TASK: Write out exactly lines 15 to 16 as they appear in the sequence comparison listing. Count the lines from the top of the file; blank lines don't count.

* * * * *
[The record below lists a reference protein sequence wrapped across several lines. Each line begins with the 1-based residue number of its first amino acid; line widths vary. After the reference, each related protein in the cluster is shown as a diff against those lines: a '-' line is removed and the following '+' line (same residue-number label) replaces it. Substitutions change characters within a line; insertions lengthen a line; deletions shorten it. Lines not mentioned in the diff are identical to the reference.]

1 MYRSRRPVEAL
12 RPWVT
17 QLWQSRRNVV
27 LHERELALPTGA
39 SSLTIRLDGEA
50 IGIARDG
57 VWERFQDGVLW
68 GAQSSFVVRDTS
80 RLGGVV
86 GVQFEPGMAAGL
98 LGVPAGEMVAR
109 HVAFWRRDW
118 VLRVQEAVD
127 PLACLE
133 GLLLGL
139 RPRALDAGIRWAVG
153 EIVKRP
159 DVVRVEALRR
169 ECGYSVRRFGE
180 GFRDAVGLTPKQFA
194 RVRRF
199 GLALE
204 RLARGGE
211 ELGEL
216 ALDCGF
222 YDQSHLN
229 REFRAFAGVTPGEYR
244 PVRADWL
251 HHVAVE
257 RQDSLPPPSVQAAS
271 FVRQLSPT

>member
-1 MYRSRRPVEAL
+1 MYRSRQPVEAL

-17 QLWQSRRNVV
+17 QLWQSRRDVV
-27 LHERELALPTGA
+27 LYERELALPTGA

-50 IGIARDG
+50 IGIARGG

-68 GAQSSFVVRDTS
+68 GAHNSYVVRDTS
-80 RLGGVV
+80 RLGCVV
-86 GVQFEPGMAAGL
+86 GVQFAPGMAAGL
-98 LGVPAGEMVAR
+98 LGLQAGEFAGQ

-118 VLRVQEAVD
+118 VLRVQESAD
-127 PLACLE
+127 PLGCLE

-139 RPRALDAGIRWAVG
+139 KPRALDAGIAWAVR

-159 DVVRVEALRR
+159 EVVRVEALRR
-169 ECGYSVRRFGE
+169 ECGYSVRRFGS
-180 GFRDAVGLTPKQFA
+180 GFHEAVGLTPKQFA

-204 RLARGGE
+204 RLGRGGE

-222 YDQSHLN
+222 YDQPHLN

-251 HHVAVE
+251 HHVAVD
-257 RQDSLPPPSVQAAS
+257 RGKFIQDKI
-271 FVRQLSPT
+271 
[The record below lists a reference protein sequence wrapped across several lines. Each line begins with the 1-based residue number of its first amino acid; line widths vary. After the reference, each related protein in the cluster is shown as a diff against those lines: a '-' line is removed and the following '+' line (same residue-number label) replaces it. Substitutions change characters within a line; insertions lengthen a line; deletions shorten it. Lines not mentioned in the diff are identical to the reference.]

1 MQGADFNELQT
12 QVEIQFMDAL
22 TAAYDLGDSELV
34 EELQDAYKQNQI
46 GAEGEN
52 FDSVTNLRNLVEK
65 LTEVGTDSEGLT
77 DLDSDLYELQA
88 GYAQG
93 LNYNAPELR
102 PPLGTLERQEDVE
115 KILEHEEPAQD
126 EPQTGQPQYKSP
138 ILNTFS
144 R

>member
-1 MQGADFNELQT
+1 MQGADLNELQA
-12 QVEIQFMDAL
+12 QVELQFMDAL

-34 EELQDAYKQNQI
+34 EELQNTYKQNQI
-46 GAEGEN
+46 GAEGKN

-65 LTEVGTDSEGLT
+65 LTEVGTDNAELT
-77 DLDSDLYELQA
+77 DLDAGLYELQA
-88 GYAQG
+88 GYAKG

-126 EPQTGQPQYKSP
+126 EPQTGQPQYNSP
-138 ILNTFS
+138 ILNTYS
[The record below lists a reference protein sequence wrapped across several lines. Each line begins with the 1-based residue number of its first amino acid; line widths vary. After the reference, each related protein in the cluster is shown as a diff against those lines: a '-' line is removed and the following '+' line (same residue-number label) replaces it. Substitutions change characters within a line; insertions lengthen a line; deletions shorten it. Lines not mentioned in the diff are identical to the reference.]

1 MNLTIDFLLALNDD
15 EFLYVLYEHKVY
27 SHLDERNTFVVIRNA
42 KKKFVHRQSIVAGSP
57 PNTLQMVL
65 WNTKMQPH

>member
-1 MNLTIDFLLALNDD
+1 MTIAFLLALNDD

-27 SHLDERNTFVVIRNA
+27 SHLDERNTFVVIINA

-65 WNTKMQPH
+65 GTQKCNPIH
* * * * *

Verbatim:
127 PLACLE
133 GLLLGL